Professor Jacob Charles, "Assault Weapons Regulations: New Legal Considerations in Light of Bruen" -- Rockefeller Institute of Government
Professor Jacob D. Charles's opinion article, "Assault Weapons Regulations: New Legal Considerations in Light of Bruen," is published by the Regional Gun Violence Research Consortium at the Rockefeller Institute of Government. The article examines the difficulties courts face in applying Supreme Court's historical test in New York Rifle & Pistol Association v. Bruen to assault weapon restrictions.
Excerpt from "Assault Weapons Regulations: New Legal Considerations in Light of Bruen"
As courts grapple with the new challenges posed by the Bruen test, they will find that the decision does not provide all the answers needed to resolve many of the cases involving assault weapons. As I have argued in other work, the test Bruen prescribed fails to provide guidance at both steps of its framework, which is manifesting in confusion over assault weapon challenges. At the plain-text step, the decision does not clarify how the common-use test is supposed to work in practice, leaving questions about measuring weapon usage and ownership open. At the historical-tradition step, the justices did not explain what it means to find a relevant tradition, how widespread or long-lasting regulations need to be to qualify, and a number of other aspects for how to define the elusive concept of tradition.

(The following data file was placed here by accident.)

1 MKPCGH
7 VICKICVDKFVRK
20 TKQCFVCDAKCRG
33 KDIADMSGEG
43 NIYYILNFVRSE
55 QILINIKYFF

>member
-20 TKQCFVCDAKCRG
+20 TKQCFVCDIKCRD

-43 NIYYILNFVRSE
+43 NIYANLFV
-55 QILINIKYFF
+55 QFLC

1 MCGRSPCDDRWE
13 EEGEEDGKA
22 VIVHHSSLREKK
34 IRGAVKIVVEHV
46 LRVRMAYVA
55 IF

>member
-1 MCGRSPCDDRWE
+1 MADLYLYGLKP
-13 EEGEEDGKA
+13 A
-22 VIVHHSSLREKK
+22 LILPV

The complete article may be found at Rockefeller Institute of Government